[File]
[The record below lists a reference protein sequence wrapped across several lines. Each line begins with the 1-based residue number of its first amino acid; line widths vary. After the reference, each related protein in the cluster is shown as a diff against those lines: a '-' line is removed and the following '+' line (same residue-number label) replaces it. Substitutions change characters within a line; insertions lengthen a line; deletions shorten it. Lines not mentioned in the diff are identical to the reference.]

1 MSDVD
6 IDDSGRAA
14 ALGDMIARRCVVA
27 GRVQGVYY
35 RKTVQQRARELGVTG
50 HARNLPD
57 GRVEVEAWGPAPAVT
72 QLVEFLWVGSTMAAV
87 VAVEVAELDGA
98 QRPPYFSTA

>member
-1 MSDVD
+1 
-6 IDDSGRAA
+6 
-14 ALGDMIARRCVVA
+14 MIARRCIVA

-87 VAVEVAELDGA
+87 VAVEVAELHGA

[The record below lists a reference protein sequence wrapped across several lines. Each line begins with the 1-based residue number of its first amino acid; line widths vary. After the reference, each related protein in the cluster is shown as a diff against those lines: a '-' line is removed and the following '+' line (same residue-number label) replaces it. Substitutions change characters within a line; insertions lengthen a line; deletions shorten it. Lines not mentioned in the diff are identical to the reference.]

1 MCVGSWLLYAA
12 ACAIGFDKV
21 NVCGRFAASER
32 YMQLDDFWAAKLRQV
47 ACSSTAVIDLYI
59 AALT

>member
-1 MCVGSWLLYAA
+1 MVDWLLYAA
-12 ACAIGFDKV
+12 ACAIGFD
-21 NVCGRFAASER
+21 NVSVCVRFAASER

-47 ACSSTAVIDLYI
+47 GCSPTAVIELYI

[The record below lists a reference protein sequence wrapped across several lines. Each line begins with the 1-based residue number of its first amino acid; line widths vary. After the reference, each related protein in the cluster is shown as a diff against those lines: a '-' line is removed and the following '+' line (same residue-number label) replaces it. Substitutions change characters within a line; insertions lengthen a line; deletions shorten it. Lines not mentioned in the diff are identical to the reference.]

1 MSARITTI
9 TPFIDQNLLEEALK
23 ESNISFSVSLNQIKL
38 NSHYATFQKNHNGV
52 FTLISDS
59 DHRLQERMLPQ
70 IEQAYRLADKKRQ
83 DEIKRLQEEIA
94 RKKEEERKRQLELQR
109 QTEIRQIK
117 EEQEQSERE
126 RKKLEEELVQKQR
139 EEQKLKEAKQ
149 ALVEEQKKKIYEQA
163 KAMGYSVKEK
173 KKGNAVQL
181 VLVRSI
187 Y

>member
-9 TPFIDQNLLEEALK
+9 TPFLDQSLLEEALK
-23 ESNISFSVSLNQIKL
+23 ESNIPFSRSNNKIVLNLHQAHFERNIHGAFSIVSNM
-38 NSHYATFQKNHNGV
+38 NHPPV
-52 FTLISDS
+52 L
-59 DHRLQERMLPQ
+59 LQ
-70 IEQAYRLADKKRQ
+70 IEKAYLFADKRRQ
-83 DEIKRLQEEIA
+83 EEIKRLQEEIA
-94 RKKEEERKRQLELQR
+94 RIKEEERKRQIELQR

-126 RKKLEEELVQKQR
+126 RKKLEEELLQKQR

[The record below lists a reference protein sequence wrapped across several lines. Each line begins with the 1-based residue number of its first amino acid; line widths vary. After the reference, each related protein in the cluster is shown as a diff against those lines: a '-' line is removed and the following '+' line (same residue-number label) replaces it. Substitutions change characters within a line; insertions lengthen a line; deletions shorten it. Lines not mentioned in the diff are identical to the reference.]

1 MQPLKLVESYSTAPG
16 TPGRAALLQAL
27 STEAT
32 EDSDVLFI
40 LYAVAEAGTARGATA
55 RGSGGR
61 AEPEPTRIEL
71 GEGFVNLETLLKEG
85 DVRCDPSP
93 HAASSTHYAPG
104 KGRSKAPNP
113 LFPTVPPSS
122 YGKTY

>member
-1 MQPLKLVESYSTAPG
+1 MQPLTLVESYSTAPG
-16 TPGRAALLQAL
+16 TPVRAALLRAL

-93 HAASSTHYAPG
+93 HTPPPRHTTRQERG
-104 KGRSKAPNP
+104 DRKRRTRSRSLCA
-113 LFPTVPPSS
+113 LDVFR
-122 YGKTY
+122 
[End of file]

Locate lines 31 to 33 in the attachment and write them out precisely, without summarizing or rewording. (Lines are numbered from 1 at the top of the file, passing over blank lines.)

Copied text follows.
-12 ACAIGFDKV
+12 ACAIGFD
-21 NVCGRFAASER